Making Szaloncukor
January 31, 2014

For the last couple of years I have been thinking about making the traditional Hungarian Christmas candy, szaloncukor. What was my motivation? I miss the traditional fringed paper. I just like how it looks. I guess it is nostalgic. But it also is (or at least it was) a traditional activity in Hungarian homes. People just didn’t run out and buy szaloncukor when they wanted it. They made it. In November 2017, I decided that this was the year I was going to make szaloncukor.

I bought the tissue paper (and fringed quite a few) when I realized I did not have food safe paper. So I set about on a quest to get the right paper because I wouldn’t want anyone to get sick from a process that is not deemed food safe. I went to a restaurant supply store and they recommended I visit GFS (Gordon Food Store). Incidentally, I now have a box of paper that will last me my lifetime as I can wrap at least 900 more pieces of szaloncukor with what I have left! If you need some for your szaloncukor project, stop by and I will hand you a stack!

I started looking up recipes for szaloncukor. I am not really a candy maker because I do not operate with enough precision for that process. At first I intended to make the very original candy—the one that was not dipped in chocolate in those very early years of szaloncukor. I planned to coat some with chocolate and leave some plain just to try it both ways. I set out to make a coffee-chocolate flavor as well as a lemon flavor.  I never got around to the lemon flavored one because I wasn’t impressed with the consistency of the coffee-chocolate flavored candy. It is tasty but it just isn’t the consistency I was hoping for. Again, that is most likely my fault.

In the meantime, I managed to find sheets of aluminum foil and I was prepared to be satisfied with that but my cousin found and mailed some colorful foil candy wrappers to me so I could really do it up right! Thanks, Vicki!

I spent more time looking up quite a few recipes for pralines, bon bons, szaloncukor, truffles and nothing really sounded like what I was expecting as far as taste or texture. I think that is one of the challenges with translations. A well-known candy maker from Hungary refers to szaloncukor as pralines but praline recipes in the U.S. do not resemble Hungarian szaloncukor. So, I kept looking around. I thought about unwrapping the store bought szaloncukor I had and rewrapping it in the old fashioned way but I just didn’t feel like that was really putting all of my effort into the project.

I finally decided upon a bit of a compromise. And, because I cannot stay true to a recipe, I also adapted a close recipe to my family’s preferences a bit too. I made three favors: toasted coconut, toasted coconut-almond, and peanut butter and color coded them so we knew what flavor we were going for. I am sure there are other colors of foiled wrap but these looked great on the tree. Even though the flavors I picked aren’t really traditional, they are really tasty! I know my preference for peanut butter is definitely due to my Americanized taste buds but what can I say? They taste like “Buckeyes” and, since I grew up in Ohio, that taste is a part of my childhood!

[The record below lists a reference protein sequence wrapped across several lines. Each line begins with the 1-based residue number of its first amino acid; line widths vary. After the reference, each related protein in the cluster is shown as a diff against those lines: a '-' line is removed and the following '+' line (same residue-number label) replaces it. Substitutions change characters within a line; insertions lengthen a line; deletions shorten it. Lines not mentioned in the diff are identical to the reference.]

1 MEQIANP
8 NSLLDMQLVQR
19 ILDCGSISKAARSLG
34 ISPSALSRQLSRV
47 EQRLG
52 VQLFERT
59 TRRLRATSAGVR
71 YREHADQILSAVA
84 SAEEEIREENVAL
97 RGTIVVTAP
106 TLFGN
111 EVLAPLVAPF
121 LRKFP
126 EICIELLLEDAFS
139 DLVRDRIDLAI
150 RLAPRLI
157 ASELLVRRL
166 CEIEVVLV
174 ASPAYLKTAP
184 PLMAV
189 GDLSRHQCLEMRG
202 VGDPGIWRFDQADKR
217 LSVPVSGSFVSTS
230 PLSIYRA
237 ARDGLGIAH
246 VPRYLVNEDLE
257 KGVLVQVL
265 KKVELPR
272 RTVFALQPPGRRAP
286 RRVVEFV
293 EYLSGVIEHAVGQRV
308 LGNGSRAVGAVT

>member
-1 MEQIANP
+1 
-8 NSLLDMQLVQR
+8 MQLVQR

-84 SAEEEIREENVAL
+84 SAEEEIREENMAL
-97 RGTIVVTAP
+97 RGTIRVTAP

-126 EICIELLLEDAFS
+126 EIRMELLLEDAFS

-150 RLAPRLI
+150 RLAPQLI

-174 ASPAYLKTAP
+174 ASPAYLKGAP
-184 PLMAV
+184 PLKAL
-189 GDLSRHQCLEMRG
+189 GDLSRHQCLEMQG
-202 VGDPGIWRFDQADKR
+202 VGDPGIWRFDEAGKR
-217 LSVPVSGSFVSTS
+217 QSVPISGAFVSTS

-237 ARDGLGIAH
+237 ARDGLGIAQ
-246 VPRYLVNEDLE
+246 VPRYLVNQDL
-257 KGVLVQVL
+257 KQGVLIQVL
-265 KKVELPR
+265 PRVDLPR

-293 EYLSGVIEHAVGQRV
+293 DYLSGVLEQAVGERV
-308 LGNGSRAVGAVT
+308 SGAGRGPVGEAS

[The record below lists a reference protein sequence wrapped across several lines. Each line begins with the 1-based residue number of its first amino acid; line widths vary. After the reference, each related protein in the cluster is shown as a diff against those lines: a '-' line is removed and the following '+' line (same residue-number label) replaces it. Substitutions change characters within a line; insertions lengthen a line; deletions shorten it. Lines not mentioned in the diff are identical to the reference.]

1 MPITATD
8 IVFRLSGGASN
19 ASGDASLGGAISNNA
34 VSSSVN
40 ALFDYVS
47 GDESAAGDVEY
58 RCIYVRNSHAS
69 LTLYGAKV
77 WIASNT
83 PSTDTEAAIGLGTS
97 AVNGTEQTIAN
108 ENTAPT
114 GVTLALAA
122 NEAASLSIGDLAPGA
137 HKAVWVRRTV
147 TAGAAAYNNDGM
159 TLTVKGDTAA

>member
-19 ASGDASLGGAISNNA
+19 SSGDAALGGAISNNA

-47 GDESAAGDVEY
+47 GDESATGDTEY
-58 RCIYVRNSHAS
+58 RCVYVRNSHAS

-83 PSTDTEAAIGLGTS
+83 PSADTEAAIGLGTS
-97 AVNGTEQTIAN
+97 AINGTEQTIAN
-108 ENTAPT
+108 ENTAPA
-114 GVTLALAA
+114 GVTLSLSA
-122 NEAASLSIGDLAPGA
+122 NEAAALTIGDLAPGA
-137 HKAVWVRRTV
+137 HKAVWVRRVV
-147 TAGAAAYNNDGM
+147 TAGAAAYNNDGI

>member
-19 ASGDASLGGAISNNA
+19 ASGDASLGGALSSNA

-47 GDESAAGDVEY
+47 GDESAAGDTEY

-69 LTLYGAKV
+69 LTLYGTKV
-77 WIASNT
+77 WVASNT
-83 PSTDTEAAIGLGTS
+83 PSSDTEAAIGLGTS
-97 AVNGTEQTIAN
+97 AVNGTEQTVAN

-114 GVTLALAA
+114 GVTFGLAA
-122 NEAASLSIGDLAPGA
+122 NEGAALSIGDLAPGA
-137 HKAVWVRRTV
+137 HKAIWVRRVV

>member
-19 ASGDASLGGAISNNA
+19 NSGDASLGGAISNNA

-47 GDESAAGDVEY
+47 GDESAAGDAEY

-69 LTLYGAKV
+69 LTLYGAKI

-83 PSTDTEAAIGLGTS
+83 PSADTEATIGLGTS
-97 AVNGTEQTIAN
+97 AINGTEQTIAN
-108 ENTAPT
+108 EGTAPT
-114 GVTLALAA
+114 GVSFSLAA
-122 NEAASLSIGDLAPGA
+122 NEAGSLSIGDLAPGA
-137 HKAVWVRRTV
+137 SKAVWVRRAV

What did I learn?

  • Shapes about the size of a tootsie roll are really the best to wrap.
  • It doesn’t much matter what flavor is on the inside as long as you like it. If you don’t care about what is on the inside, save yourself some time and stick half of a pecan inside or even a small pebble, wrap it up, and call it good!
  • Making szaloncukor is not for the faint of heart! Fringing the paper takes quite a bit of time as does gathering all the supplies. This is definitely one of those things that you want to do with a friend or family member!
  • If I make a public announcement about making a Hungarian dish, it might take me all month but I will get it done!
  • A shortcut for fringing the paper is to use herb shears…each cut makes 4 strips! I didn’t know this before I tackled this project but a reader tipped me off to this idea! (Thanks, Val!)

My friend, Tunde, makes szaloncukor every year! This year we co-hosted a class with a group of folks and we all made it together and had a lot of fun! Check out Tunde’s szaloncukor article HERE!

Have you ever made szaloncukor before to hang on your tree? I would love to hear how your project came out. I may do it again. I do love the way the old fashioned wrappers look!

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